What Conservative Justices Talk About When They Talk About Religious Liberty

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What Conservative Justices Talk About When They Talk About Religious Liberty

We have reached the point where the US Supreme Court has become one of the greatest threats to the public health and welfare of this country. At a moment when many thousands of people develop Covid every day and state lawmakers are mocking the Supreme Court by enacting hundreds of laws that blatantly violate long-recognized constitutional rights to gun safety, reproductive rights and elections, this is Court Conservative judges insist that the most pressing constitutional emergency today is an invoked threat to religious freedom.

The new conservative majority has recently carried out a radical realignment in the recognition and enforcement of fundamental rights in a number of cases. The importance of this revolution cannot be emphasized enough. In contrast to previous rulings that restricted the scope of equality, the court has now ruled that some rights are first rights (freedom of religion, gun rights and property rights) while all others (such as public health, reproductive health, race / gender / LGBTQ) ) enjoy a lower constitutional status. It protects the rights of LGBTQ people as long as they don’t conflict with another person’s religious freedom. In this way, we won the marriage equality case, but lost the case in which we challenged the Catholic Social Service’s assertion that it had a First Amendment right to discriminate against LGBTQ people if they were affected by the City of Philadelphia paid to screen couples serving as foster parents.

It gets worse. When the governors of California and New York scrambled to introduce restrictions on public gatherings at the beginning of the pandemic, religious groups resisted, saying their right to pray together translated the public interest in controlling the spread of the virus. Here, too, the refusers of religion found favor with the court: the right to pray unmasked and in person was protected even during a global health crisis. In these cases, the court refined a new, radical approach to religious freedom – if a law contains secular exceptions, it must allow religious exceptions; otherwise it discriminates against religion. When the state largely restricts public gatherings, including religious gatherings, but allows people to go to a pharmacy or grocery store, it amounts to discrimination against religion. Never mind that a visit to Walgreens for medication is a much lower risk of contagion than sitting in a pew for hours and singing.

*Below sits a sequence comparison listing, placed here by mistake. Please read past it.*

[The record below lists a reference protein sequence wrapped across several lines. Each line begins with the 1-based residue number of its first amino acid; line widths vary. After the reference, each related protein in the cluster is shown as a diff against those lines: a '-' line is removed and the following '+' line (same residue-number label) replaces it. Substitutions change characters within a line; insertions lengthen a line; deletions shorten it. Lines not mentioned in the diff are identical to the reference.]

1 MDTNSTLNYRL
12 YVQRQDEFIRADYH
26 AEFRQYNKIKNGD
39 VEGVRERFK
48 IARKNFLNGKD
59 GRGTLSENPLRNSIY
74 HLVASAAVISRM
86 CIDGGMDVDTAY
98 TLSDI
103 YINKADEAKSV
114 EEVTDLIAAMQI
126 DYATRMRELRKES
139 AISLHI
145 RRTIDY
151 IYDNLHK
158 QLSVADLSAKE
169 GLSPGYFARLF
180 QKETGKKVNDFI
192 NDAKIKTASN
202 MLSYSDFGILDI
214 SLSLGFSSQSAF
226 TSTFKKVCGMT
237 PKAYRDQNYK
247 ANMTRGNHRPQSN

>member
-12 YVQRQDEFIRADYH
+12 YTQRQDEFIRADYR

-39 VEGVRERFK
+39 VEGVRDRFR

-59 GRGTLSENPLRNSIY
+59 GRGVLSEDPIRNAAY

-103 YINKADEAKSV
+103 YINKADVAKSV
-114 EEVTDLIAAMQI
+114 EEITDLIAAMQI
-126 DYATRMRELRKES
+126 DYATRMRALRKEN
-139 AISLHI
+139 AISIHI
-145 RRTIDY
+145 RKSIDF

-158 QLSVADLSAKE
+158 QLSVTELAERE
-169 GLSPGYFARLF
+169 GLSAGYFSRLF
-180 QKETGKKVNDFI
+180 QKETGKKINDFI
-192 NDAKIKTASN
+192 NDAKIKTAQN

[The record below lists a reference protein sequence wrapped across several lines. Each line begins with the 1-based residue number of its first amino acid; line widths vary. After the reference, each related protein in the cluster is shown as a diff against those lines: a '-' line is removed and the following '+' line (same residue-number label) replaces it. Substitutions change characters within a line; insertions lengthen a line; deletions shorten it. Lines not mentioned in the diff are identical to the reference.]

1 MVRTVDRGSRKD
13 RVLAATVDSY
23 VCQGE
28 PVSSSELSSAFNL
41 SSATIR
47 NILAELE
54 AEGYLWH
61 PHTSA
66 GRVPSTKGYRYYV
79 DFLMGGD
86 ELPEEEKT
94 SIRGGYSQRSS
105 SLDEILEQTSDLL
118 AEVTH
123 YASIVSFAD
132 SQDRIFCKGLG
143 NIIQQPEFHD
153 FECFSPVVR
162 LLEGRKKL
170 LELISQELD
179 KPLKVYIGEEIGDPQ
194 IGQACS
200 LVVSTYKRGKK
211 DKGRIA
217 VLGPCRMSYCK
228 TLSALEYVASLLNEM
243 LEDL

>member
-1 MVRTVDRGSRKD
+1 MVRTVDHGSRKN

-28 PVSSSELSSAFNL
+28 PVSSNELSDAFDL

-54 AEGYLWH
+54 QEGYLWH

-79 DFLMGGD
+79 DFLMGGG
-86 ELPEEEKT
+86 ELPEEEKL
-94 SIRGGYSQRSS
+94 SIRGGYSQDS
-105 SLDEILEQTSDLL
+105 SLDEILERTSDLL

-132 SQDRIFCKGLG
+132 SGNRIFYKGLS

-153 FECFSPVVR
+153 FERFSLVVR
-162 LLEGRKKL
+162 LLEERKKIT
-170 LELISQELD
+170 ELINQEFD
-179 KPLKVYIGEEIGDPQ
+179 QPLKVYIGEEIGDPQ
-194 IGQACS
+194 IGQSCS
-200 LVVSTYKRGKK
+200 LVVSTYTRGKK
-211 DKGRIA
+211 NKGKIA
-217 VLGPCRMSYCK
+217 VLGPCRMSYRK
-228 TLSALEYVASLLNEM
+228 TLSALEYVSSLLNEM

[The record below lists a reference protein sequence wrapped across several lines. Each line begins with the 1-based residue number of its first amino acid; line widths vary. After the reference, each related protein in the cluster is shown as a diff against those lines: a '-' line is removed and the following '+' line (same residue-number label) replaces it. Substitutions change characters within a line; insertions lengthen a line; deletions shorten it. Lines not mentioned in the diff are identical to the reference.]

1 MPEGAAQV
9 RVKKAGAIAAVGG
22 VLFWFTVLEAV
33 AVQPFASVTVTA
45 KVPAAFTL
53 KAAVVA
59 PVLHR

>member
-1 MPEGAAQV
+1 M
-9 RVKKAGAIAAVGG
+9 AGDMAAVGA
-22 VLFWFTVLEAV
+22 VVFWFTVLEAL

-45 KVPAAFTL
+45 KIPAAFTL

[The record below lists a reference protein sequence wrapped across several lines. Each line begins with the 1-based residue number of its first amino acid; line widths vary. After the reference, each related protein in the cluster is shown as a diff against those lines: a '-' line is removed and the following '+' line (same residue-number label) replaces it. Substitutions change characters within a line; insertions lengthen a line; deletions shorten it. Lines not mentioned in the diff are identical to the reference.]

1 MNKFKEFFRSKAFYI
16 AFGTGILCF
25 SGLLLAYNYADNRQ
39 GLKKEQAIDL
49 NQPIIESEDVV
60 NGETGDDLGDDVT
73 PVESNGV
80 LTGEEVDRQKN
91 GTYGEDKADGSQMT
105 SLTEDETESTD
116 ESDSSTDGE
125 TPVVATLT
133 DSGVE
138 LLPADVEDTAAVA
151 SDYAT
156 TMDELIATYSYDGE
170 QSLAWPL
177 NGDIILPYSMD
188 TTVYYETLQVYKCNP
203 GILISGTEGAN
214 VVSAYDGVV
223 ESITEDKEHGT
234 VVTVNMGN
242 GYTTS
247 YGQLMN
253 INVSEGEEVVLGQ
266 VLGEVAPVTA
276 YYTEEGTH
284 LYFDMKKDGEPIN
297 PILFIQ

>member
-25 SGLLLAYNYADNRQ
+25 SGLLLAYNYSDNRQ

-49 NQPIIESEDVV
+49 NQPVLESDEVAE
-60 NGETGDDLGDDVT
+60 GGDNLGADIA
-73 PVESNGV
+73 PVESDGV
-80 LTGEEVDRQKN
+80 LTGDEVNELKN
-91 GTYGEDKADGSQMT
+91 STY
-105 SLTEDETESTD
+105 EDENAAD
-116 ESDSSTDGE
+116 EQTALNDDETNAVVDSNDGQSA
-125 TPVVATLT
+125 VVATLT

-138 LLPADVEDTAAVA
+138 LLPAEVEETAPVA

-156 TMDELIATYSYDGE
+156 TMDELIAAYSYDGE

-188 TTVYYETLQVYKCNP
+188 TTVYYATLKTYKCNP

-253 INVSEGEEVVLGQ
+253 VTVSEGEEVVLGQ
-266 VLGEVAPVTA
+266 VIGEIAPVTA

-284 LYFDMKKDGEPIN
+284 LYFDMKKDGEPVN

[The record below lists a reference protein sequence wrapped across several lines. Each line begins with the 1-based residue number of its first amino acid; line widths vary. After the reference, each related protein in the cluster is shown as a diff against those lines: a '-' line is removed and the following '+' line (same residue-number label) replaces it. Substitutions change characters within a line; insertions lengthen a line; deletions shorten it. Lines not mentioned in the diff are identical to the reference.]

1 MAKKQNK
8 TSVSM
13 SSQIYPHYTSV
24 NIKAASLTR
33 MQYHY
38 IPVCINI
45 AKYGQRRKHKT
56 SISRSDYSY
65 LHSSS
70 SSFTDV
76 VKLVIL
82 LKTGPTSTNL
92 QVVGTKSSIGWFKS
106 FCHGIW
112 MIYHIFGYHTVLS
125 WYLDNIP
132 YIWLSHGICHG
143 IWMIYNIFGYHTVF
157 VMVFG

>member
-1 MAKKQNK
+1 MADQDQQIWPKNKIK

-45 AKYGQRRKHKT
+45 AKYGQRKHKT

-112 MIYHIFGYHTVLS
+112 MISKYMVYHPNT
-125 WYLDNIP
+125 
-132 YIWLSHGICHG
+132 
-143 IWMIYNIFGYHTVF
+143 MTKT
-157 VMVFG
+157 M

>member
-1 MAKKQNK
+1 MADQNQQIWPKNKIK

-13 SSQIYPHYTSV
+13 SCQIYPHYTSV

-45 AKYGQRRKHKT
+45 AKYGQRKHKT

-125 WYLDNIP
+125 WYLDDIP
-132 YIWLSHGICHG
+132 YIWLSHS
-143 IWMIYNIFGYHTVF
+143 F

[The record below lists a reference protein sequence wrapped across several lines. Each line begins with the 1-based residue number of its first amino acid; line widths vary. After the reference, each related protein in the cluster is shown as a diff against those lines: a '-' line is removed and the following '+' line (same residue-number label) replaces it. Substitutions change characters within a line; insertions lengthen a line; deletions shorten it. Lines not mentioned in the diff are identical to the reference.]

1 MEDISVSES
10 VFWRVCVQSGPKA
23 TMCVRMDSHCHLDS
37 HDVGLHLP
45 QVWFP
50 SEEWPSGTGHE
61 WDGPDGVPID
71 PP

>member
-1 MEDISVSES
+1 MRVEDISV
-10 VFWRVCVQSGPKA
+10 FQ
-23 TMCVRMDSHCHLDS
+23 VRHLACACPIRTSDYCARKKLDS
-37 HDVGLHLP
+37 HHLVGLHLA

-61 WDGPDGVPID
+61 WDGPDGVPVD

Judge Neil Gorsuch wants to go further. Regarding vaccination regulations that include medical but non-religious exemptions, he suggests that one way to ensure religious objectors are not discriminated against is to “limit vaccination-free exemptions to a certain number that are non-discriminatory in medical and religious objectors. ”In other words, Judge Gorsuch believes the First Amendment could mandate the compulsory vaccination of people with severe allergies to the vaccine, to make way for those with religious objections. This throws overboard a fundamental principle of the First Amendment: that protection of one person’s religious beliefs cannot come at the expense of another person’s rights or safety. As Thomas Jefferson put it, “I don’t hurt when my neighbor says there are twenty or no gods. It neither steals my pocket nor breaks my leg. ”

The secondary status of rights that many Americans consider fundamental was underscored by the court’s stance on Texas’ six-week abortion ban, a clear violation of that Roe versus Wade. Undeterred that the law posed an imminent threat to constitutional rights, the Supreme Court ruled that the law should go into effect while it was progressing through federal courts. Not a constitutional emergency here, although access to abortion is fundamentally a public health issue.

The arming of religious freedom is not limited to sex, sexuality and public health, and we do not find a restrictive principle in the judgments of the court. Religious liberties have been used by employers to override workers’ rights to unionize, a minimum wage and equal pay, and to avoid laws prohibiting child labor and sexual harassment. Religious freedom has also been used to challenge laws regulating divorce, domestic violence, child welfare, sexual assault, and child pornography.

Since the Reagan era, the realm of public values ​​and morals – equality, health, education, and human dignity – has withered in comparison to the exploding realm of private religious morality. Tragically, the Supreme Court is writing that fact into the Constitution today.

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